Monday, December 11, 2017
A third district judge has issued a preliminary injunction against the President's ban on transgender troops in the military. In her opinion in Karnoski v. Trump, United States District Judge Marsha Pechman of the Western District of Washington issued a preliminary injunction on the basis of the plaintiffs' likelihood to succeed on the merits of their Equal Protection, Due Process, and First Amendment claims.
Recall that after several tweets this past July, embedded President Trump issued a Memorandum for the Secretary of Defense and Secretary of Homeland Security through the Office of the Press Secretary directing the halt of accession of transgender individuals into the military and the halt of all resources "to fund sex-reassignment surgical procedures for military personnel, except to the extent necessary to protect the health of an individual who has already begun a course of treatment to reassign his or her sex." Recall that in October, United States District Judge for the District of Columbia Colleen Kollar-Kotelly in Doe v. Trump partially enjoined the president's actions denying the motion for preliminary injunction regarding the Sex Reassignment Directive based on a lack of standing and granting the motion for preliminary injunction regarding the Accession and Retention Directives. Recall that in November, United States District Judge Marvin Garvis of the District of Maryland in Stone v. Trump issued a preliminary injunction against the United States military's ban on transgender troops and resources for "sex-reassignment" medical procedures.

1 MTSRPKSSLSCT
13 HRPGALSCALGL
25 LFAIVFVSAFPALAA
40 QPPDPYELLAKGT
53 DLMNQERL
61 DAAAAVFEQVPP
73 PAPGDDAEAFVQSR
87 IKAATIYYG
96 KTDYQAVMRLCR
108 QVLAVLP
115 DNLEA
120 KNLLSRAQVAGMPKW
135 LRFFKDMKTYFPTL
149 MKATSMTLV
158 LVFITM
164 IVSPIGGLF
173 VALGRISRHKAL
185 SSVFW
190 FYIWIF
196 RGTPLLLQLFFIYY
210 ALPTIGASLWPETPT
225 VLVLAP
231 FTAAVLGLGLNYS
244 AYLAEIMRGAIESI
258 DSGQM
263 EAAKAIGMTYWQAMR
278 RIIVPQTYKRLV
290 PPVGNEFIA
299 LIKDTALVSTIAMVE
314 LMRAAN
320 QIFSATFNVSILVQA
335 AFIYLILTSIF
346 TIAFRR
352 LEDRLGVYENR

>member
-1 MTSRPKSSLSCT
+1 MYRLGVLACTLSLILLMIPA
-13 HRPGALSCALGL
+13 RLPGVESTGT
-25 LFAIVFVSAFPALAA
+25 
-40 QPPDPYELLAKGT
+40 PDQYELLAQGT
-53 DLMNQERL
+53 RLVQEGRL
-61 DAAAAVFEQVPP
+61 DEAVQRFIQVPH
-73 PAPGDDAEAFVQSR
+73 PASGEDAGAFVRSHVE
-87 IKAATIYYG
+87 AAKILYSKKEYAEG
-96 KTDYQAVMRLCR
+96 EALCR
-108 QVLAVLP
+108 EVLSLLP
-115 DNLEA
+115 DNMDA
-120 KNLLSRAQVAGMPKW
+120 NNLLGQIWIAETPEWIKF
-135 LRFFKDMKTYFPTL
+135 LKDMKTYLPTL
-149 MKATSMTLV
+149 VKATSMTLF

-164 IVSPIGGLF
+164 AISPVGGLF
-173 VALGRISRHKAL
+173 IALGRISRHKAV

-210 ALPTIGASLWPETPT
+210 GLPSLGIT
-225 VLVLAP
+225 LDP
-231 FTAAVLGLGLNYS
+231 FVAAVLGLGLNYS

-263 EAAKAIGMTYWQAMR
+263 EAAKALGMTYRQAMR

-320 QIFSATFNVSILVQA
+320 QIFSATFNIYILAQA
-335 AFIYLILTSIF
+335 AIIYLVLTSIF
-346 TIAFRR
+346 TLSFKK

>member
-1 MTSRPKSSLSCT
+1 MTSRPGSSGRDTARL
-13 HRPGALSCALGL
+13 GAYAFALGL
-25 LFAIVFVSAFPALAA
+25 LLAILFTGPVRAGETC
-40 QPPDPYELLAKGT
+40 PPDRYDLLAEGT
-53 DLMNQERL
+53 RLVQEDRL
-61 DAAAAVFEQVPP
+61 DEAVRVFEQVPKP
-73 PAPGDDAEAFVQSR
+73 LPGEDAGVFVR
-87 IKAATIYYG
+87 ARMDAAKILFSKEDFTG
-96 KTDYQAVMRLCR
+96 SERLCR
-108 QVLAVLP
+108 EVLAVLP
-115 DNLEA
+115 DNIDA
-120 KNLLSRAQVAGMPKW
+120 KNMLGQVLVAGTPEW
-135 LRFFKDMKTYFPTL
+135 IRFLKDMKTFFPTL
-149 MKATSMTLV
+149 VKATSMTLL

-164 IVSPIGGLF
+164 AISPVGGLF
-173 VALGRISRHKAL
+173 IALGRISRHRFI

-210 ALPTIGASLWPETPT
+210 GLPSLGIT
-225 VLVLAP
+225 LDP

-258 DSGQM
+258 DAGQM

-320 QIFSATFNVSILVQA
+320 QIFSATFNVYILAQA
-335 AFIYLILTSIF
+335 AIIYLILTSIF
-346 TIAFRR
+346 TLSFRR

In Karnoski, Judge Pechman finds that the individual plaintiffs, the organizational plaintiffs, and the State of Washington all have standing to challenge the Presidential Memorandum and that the claims are ripe. She does grant the motion to dismiss as to the procedural due process claim.
On the merits, Judge Karnoski's analysis is succinct. She concludes that the policy "distinguishes on the basis of transgender status, a quasi-suspect classification, and is therefore subject to intermediate scrutiny." She then states that while the government defendants "identify important governmental interest including military effectiveness, unit cohesion, and preservation of military resources, they failed to show that the policy prohibiting transgender individuals from serving openly is related to the achievements of those interests." Indeed, she concludes, the reasons proffered by the President are actually contradicted by the studies, conclusions, and judgment of the military itself," quoting and citing Doe v. Trump.
Departing from the earlier cases, Judge Pechman also finds the plaintiffs have a likelihood of success on a substantive due process claim based on a fundamental liberty interest:
The policy directly interferes with Plaintiffs' ability to define and express their gender identity, and penalizes plaintiffs for exercising their fundamental right to do so openly by depriving them of employment and career opportunities.
On the First Amendment claim, Judge Pechman concludes that the "policy penalizes transgender service members but not others for disclosing their gender identity, and is therefore a content based restriction."
She then quickly finds that on balance, the equities weigh in favor of the preliminary injunction.
With this third court finding the Presidential Memorandum has constitutional deficiencies, the transgender ban is unlikely to go into effect by January 1. Additionally, the Pentagon has reportedly announced that the ban will not take effect.